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Family values voting records 

LA Family Forum grades state lawmakers

  The Louisiana Family Forum (LFF), the self-described "family values" organization that holds major sway over lawmakers in heavily conservative parishes, has released its annual legislative scorecard, which it calls a "Family Security Advisory," gauging legislators' votes in the recently concluded session.

  On the Senate side, 12 lawmakers scored a perfect 100 percent, earning the title "Outstanding Family Advocate." Five were from the New Orleans metro area: Sens. Conrad Appel, R-Metairie; A.G. Crowe, R-Slidell; Jack Donahue, R-Mandeville; Danny Martiny, R-Metairie; and David Heitmeier, D-New Orleans. Two local state senators — Ed Murray, D-New Orleans, and Karen Carter Peterson, D-New Orleans, earned the designation "Hostile."

  It was much the same in the House, where the local 100 percenters included Reps. Cameron Henry, R-Metairie; Paul Hollis, R-Covington; Kevin Pearson, R-Slidell; John Schroder, R-Covington; Tim Burns, R-Mandeville; Greg Cromer, R-Slidell; and Raymond Garofalo, R-Chalmette. The only metro state representative to earn a "Hostile" rating from the LFF was Rep. Jared Brossett, D-New Orleans. It's worth noting that Republicans tend to score higher with the LFF while Democrats tend to score poorly. Heitmeier was the lone local exception among Democrats.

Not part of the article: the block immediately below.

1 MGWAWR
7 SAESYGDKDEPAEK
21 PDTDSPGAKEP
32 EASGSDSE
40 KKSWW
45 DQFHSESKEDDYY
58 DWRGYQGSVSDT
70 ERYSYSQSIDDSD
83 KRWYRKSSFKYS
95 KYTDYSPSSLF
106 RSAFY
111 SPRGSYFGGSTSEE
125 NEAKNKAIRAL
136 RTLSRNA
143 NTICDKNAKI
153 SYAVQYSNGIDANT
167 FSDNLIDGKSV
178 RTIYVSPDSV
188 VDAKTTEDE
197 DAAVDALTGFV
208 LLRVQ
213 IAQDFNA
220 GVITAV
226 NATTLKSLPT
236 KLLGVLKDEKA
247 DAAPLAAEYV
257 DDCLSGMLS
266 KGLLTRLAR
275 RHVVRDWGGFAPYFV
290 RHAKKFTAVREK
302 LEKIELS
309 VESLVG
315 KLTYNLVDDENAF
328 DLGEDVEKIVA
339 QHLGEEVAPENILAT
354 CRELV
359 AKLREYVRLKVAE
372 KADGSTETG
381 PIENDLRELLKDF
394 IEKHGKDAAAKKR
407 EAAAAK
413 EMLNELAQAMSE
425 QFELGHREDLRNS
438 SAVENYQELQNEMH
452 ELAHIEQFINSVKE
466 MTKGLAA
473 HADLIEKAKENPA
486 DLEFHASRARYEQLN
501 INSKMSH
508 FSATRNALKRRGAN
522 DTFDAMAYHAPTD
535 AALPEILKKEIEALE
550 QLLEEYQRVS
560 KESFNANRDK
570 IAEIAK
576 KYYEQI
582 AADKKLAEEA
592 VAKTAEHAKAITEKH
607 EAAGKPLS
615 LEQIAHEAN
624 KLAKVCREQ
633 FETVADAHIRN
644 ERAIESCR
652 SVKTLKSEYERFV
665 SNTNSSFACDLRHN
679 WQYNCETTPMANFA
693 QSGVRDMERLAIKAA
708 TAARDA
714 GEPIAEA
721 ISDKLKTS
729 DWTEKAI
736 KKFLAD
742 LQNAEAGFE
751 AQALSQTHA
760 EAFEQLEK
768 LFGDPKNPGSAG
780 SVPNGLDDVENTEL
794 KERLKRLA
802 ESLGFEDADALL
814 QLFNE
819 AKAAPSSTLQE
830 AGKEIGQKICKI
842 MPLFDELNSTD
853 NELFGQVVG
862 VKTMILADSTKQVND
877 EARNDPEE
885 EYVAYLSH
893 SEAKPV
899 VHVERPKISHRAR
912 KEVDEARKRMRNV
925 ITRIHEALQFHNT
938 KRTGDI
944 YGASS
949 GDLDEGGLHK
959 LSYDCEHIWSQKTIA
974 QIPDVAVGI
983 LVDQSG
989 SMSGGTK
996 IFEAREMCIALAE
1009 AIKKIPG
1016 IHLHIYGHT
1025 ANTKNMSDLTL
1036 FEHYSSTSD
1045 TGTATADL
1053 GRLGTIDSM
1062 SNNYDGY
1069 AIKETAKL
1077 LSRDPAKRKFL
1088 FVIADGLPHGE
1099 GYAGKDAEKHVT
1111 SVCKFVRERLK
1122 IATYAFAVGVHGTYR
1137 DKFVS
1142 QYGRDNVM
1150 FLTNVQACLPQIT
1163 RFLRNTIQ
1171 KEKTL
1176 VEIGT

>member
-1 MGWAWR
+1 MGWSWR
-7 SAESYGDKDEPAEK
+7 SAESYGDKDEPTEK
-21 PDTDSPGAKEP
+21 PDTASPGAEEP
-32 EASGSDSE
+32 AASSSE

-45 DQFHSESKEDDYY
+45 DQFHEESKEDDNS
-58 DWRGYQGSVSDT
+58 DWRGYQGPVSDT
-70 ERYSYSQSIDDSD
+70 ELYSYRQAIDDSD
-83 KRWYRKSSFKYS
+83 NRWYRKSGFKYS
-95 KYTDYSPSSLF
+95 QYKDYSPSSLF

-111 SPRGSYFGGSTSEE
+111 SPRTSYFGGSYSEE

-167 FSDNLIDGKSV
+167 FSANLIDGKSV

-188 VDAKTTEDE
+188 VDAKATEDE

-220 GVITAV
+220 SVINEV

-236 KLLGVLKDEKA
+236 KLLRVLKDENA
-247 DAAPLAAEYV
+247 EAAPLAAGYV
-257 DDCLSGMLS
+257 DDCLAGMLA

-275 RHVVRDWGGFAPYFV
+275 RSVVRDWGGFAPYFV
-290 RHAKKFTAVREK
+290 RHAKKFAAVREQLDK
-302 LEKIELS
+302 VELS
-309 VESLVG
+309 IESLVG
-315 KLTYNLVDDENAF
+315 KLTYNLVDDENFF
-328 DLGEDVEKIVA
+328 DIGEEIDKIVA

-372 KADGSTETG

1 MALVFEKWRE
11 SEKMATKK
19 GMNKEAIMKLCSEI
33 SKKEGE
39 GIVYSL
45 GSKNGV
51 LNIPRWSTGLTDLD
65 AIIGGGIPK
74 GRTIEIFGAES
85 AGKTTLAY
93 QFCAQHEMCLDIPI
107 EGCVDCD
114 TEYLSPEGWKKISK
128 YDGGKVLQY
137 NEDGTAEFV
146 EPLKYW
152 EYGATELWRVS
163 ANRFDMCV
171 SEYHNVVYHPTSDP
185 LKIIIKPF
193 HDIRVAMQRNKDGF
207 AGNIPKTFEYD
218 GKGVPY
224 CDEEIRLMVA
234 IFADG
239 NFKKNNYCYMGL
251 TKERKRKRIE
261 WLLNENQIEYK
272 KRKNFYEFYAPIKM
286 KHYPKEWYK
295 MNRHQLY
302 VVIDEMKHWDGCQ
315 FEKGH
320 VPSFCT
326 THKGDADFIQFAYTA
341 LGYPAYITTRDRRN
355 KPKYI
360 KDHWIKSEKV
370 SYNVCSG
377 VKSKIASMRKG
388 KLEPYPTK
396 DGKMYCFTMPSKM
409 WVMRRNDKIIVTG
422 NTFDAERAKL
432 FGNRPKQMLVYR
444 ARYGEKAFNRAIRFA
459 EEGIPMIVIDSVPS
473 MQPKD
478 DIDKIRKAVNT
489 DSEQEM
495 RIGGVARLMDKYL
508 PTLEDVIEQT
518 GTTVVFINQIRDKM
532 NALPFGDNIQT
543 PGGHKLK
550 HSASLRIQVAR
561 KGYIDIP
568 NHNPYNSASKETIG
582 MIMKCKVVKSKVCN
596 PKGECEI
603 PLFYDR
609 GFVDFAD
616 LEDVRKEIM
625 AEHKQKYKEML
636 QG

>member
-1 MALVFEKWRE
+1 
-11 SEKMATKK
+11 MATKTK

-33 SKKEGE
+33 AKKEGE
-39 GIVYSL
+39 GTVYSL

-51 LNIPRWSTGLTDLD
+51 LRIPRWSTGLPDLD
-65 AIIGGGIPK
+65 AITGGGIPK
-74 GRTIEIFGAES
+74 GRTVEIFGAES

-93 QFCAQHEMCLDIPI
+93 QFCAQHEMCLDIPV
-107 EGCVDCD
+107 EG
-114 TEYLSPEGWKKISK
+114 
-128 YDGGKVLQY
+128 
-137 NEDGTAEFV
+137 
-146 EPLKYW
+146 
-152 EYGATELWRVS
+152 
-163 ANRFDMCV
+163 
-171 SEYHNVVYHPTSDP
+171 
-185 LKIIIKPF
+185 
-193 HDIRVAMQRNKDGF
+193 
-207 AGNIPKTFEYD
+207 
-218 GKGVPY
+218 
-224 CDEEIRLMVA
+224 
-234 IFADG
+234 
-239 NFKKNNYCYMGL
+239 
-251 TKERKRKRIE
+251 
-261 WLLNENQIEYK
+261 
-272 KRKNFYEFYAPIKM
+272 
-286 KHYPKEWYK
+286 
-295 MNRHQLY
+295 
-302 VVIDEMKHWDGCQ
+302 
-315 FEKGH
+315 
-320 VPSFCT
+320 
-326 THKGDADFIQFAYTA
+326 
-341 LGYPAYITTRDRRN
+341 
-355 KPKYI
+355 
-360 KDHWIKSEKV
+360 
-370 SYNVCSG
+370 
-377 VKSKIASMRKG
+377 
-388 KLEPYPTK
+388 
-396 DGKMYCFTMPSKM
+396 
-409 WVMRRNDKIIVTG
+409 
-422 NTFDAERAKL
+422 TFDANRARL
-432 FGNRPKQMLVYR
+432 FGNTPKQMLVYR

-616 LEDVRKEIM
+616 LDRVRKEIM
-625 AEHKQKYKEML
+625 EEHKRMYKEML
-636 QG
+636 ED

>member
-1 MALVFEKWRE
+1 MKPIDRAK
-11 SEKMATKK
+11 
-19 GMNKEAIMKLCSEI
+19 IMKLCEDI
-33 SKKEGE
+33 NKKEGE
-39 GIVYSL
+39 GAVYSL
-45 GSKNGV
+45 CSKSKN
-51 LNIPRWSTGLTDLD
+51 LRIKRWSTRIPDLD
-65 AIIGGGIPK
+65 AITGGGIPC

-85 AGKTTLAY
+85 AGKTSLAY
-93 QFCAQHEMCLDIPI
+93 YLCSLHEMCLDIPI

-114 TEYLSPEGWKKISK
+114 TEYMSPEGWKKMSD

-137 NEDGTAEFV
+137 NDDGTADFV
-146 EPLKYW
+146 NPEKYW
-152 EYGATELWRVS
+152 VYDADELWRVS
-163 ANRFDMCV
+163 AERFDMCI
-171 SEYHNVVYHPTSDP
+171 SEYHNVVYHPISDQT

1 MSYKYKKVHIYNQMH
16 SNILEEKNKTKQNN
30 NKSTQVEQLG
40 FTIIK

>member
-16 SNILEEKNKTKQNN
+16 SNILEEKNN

Peterson — who is the head of the state Democratic party — responded to her "Hostile" rating by telling Gambit, "I'm very proud of my record on families: I put families first by not hiking tuition annually on college students; by fighting to give women equal pay for equal work; and by authoring legislation to expand health care accessibility and affordability. Fighting for working families who are struggling with [Gov. Bobby] Jindal's sustained campaign of privatization and service cuts is what I do every day.

  "Furthermore, I believe in the Golden Rule, something the Family Forum doesn't always espouse," Peterson added. "Lastly, I do not believe in discriminating against people for any reason."

  The LFF graded each state lawmaker on his or her vote on 10 bills the organization deemed significant to its fundamentalist agenda. On the House scorecard, four of the votes had to do with public schools, while two were abortion-related bills.

  The others included a law regarding video poker, of which the LFF noted, "This bill was a part of a three-bill series that would have expanded gambling in the state. Governor Jindal vetoed all three bills at LFF's request."

  The last bill on the list prohibited state tax credits from being used for pornographic films, which passed 95-0 in the House. — Kevin Allman


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